We use Word - the correcting feature which allows bits and pieces to be added and subtracted with coloured txt / underlines (track changes?). It is the most horrible programme on Earth but it works. It also allows comments to be written in the margins - though usually they're insults as she tears strips off me - little things like "did you lose your mind or give it away because it wasn't doing you any good?!"

    Our process is simple. I send it down, suffer the late night abusive phone calls for about a month, get it back and start making the changes as I see fit. The final copy I get back and correct I save as Edit 2. (The copy she sent me was saved as edit 1.) Then after I've done my part it goes back down again for another go through. She sends back edit 3, and after I've done my stuff it's edit 4. I can't stress this highly enough - keep all the versions. Because at some point you'll be going through your book and come across a piece and think to yourself - where did that come from?

    Typically we'll go through four (on a small book) or six rounds of editing. It is a massive amount of work.

    After that comes the formatting - using the style guide from wherever you're publishing to. You'll again need different formats for different publishers. So for example the copy I send to Amazon is different to the one I send to CreateSpace, is different from the one I send to Smashwords - and I save all versions. Then finally at the end - two or three months down the line - comes the publishing - followed by the nervous breakdown.

    Hope that helps.

    Cheers, Greg.
     
  8. erebh
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    erebh Contributing Member Contributor

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    If your work is not edited you probably won't need to worry about a publisher...
     
  9. theoriginalmonsterman
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    theoriginalmonsterman Pickle Contest Administrator Contributor

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    Why it's always good to know how to edit yourself :confuzled:
     
  10. Aaron DC
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    Aaron DC Contributing Member

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    Yeah that "how to edit" book I bought suddenly looks much more valuable heheh
     
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  11. Woof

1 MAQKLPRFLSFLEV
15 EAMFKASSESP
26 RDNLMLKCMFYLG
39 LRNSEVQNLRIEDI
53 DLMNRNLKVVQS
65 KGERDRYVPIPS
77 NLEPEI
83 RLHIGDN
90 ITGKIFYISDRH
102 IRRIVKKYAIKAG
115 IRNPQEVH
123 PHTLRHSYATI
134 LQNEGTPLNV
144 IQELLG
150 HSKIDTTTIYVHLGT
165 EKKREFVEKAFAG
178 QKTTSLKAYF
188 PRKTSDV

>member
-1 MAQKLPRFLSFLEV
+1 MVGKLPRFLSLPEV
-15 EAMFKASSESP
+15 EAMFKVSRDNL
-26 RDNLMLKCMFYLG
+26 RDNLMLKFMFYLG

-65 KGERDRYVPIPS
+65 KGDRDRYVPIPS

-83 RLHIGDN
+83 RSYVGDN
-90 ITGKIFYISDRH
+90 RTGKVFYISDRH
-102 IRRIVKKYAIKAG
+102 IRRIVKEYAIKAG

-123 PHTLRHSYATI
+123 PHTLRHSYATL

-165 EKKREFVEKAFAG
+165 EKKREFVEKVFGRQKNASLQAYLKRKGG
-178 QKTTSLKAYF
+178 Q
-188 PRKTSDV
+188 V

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    Woof Contributing Member

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    This needed setting out from the rest of the post; I think it's so important.

    @General Daedalus you may find this blog post from SfEP in the UK helpful?
     
  12. Aaron Lopez
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    Aaron Lopez Member

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    Oh wow, you're from Rotorua! I'm up in Auckland =P
     
  13. Thujone
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    Thujone New Member

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    Great info guys thanks!
     
  14. Jack13star
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    Jack13star Member

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    I recommend working with other writers, as the article posted suggested, then when you are ready and feel necessary, get a professional to look it over. Beware though, I met a writer who pain someone to edit it, he did his revisions and then wanted someone to proof read it... Well, as I was going through it, I found spelling, grammatical, paragraph issues AND duplicate sentences still in the manuscript, the writer, when I pointed it out, felt really ripped off.
    I edited my first manuscript around 50 times or more before I sent it to anyone to check over, an editor I know gave me great advice: Print off your manuscript after you have gone over it a few times and read it out loud. I honestly couldn't believe how helpful that was, lots of old school red ink :agreed: Also, editing other peoples work in trade helps you be a better writer, as well as being able to edit your own work better as you go.
    This is a great site though, a lot of people who know their shit and have great advice. You will either find a fellow writer to look it over, or, a recommendation to an editor they have personally used before.